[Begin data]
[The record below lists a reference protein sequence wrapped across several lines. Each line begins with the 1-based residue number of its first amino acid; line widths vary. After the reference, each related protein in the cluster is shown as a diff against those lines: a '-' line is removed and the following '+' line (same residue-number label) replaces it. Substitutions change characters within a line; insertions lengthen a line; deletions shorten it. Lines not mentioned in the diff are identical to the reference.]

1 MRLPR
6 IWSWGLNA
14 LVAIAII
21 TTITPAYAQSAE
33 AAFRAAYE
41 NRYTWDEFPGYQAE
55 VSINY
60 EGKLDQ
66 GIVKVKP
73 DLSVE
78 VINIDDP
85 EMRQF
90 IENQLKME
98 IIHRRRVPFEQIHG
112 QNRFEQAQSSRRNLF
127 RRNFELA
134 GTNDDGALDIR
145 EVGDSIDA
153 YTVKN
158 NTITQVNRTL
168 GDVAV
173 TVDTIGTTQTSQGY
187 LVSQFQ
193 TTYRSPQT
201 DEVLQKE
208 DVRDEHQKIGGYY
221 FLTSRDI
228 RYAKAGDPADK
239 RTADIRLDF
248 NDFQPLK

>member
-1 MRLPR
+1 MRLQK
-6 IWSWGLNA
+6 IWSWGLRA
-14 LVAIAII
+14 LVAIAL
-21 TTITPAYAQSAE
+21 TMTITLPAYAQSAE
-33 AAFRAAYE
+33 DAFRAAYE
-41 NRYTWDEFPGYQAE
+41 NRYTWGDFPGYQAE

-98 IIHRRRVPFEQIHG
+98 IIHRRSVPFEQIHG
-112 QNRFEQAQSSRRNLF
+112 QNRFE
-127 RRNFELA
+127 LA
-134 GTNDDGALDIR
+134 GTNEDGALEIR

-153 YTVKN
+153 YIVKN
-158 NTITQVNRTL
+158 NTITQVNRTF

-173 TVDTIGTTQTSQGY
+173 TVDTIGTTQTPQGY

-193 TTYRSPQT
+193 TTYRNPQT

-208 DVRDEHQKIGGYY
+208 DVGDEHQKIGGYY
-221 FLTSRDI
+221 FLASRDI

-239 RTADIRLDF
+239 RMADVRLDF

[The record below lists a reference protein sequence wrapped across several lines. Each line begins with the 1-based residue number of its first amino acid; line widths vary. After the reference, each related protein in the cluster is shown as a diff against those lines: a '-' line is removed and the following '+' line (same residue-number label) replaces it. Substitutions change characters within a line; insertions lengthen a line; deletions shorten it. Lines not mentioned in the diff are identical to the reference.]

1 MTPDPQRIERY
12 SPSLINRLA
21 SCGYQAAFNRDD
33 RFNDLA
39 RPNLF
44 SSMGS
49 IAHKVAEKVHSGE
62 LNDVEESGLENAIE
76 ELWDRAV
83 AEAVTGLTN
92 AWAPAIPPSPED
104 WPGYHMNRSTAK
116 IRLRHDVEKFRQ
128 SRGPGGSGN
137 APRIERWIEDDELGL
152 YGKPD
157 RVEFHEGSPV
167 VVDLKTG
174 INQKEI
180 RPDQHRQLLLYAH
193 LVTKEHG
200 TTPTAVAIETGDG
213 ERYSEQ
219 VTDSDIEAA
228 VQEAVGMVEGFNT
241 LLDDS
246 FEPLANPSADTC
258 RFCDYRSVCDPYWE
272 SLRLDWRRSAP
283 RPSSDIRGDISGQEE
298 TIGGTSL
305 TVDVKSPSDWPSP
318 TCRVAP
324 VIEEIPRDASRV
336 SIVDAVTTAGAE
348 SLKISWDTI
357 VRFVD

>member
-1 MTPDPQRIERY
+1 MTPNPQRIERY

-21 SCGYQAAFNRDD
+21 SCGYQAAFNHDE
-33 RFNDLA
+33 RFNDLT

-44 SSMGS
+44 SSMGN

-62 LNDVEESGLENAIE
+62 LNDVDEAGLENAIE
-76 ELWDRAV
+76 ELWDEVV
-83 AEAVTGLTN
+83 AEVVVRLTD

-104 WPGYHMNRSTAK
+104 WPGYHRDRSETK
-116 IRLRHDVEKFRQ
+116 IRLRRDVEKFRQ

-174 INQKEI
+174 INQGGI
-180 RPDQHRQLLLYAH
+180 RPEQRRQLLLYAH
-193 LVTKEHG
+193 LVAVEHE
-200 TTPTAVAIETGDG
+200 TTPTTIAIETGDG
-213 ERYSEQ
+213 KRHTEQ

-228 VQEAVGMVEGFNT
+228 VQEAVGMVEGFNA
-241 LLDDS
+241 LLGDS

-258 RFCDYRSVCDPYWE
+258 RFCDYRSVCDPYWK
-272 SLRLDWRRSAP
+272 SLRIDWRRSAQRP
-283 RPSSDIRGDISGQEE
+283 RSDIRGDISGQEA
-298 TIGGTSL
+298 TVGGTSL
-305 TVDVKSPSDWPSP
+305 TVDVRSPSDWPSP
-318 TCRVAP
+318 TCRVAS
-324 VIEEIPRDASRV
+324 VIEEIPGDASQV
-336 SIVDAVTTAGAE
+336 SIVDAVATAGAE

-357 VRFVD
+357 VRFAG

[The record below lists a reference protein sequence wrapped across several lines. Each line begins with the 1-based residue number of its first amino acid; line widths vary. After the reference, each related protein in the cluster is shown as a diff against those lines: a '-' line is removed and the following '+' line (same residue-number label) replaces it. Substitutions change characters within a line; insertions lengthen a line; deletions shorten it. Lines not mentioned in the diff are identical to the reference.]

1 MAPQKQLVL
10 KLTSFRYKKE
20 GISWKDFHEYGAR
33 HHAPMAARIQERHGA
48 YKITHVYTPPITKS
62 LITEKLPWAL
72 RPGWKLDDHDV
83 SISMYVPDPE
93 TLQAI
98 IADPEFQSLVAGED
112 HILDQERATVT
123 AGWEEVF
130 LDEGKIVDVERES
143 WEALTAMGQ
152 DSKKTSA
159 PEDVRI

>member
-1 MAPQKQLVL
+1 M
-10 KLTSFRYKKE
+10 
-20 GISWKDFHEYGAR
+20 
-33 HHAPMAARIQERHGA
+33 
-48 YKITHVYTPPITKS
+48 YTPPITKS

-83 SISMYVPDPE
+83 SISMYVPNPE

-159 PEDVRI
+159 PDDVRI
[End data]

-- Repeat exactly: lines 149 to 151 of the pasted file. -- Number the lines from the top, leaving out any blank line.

+318 TCRVAS
-324 VIEEIPRDASRV
+324 VIEEIPGDASQV